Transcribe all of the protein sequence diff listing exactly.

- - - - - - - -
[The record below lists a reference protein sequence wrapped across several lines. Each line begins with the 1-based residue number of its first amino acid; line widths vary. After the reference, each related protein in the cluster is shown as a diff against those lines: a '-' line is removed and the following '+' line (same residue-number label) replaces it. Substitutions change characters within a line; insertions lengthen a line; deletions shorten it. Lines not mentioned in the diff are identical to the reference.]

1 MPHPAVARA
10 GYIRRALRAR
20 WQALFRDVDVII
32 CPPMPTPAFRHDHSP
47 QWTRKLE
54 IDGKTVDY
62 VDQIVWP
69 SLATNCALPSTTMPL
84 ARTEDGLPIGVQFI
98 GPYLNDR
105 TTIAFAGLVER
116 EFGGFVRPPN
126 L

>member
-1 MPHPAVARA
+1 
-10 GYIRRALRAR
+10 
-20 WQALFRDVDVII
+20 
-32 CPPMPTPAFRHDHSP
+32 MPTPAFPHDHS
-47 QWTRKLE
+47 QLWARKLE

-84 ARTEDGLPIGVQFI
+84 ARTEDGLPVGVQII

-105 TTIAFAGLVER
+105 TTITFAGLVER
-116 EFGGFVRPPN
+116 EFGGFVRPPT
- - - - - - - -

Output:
[The record below lists a reference protein sequence wrapped across several lines. Each line begins with the 1-based residue number of its first amino acid; line widths vary. After the reference, each related protein in the cluster is shown as a diff against those lines: a '-' line is removed and the following '+' line (same residue-number label) replaces it. Substitutions change characters within a line; insertions lengthen a line; deletions shorten it. Lines not mentioned in the diff are identical to the reference.]

1 MPHPAVARA
10 GYIRRALRAR
20 WQALFRDVDVII
32 CPPMPTPAFRHDHSP
47 QWTRKLE
54 IDGKTVDY
62 VDQIVWP
69 SLATNCALPSTTMPL
84 ARTEDGLPIGVQFI
98 GPYLNDR
105 TTIAFAGLVER
116 EFGGFVRPPN
126 L

>member
-1 MPHPAVARA
+1 
-10 GYIRRALRAR
+10 
-20 WQALFRDVDVII
+20 
-32 CPPMPTPAFRHDHSP
+32 MPTPAFPHDHS
-47 QWTRKLE
+47 QLWARKLE

-84 ARTEDGLPIGVQFI
+84 ARTEDGLPVGVQII

-105 TTIAFAGLVER
+105 TTITFAGLVER
-116 EFGGFVRPPN
+116 EFGGFVRPPT